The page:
6. She is also proposing to raise business taxes 10%.

    I presume this is the corporate income tax? If so, I would imagine that profits are down a lot more than 10% so this probably isn’t going to close the gap much…

  7. So for comparison, here is what nearby states charge in taxes on cigarettes, versus the $3 proposal in CT:

    Mass: $2.51
    NH: $1.78
    NJ: $2.70
    NY: $2.75
    RI: $3.46
    VT: $2.24

    Source: http://www.taxfoundation.org/publications/show/245.html

    (Virginia charges $0.30 for comparison, SC charges $0.07). So a 20 pack carton of smokes in NH would be $24.40 less than it would be in CT under the new proposal. From Hartford, its about 90 minutes drive to southwestern NH, so maybe worth a trip once a year I guess depending on how much you smoke.

    From Stamford to Matamoras, PA is about 97 minutes, if you’re in Brideport it’s about 2 hours. Taxes on smokes in PA are $1.35 so each carton nets $33 in savings.

    Few people are probably going to drive this far just to get cigarettes. However, they may be more willing to go there for other purposes (visit a cranky relative or something). And any smoker going on a longer trip to somewhere in the south would almost certainly stock up a few cartons of cigarettes.

    Tax on beer in CT is currently $0.20 per gallon. There are about 10 bottles in a gallon, so a 10% increase isn’t going to really be noticed. Wine is $0.60 per gallon, so 10% isn’t going to be noticed really. Hard liquor is $4.50 per gallon now. So a couple bucks for a bottle of absolut or stoli. So I don’t see many people going to nh for this. But if they’re going for cigarettes, maybe they’d pick up some alcohol.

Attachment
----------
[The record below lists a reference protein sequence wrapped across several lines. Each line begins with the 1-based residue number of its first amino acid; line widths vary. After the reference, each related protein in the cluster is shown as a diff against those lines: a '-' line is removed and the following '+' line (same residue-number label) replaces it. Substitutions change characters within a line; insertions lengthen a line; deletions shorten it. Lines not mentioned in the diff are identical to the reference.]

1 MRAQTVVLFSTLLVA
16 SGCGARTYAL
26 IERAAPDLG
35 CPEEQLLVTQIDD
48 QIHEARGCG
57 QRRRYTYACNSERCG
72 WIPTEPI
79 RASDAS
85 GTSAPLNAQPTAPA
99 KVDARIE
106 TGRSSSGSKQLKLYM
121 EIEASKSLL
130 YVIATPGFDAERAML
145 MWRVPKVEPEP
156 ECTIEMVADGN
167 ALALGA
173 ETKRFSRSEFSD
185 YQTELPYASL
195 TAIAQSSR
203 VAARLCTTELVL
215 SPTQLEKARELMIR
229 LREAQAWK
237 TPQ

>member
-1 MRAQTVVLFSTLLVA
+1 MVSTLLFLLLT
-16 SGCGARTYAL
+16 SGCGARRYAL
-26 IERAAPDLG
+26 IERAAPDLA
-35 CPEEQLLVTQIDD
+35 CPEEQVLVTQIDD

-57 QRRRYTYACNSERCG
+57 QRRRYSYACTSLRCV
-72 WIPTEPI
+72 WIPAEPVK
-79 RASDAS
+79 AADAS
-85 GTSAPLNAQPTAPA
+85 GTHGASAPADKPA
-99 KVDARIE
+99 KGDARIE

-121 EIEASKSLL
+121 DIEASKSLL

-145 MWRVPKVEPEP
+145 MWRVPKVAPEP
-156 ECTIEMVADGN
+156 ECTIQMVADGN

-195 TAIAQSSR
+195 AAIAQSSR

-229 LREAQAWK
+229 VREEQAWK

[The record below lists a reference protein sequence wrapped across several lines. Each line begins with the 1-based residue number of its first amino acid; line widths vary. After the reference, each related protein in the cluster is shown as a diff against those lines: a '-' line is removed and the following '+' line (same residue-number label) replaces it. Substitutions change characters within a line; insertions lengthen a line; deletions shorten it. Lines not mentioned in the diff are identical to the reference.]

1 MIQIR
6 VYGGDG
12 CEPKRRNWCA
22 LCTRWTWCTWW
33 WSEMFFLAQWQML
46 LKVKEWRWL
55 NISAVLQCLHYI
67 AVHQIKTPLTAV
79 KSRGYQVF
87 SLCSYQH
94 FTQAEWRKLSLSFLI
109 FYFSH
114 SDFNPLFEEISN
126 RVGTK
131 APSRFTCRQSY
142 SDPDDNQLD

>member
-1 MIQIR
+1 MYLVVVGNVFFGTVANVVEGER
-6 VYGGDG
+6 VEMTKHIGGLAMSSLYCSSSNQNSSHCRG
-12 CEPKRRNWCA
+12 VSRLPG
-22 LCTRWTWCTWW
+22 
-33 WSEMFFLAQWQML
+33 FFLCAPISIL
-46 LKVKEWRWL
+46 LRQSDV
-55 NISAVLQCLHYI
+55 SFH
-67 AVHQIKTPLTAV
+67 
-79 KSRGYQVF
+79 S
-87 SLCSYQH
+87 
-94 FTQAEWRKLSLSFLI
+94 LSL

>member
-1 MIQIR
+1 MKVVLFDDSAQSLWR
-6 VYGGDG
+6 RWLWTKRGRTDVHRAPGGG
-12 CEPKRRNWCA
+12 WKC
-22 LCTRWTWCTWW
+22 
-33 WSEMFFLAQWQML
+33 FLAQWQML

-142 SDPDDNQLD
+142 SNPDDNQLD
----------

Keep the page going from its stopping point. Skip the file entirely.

8. One of the more interesting and convincing arguments I’ve heard against increasing the cigarette tax is that it gives the state a disincentive to discourage smoking. Ideally, our state government would work towards cutting the number of smokers in the interest of protecting public health. Not only is this a regressive tax, but our state will rely on tobacco taxes for revenue and therefore benefit from increased tobacco use. To me, this is extremely irresponsible, not “showing leadership.”

  9. At this rate, your cigarettes will cost as much as my cigar….lol

  10. ACR,

    I’m curious where your contraband statistics come from? The two websites you linked are obviously predicated on the cause. I’m not suggesting they’re wrong, just curious if all of your stats come from those two spots?

  11. I’m curious where your contraband statistics come from? The two websites you linked are obviously predicated on the cause. I’m not suggesting they’re wrong, just curious if all of your stats come from those two spots?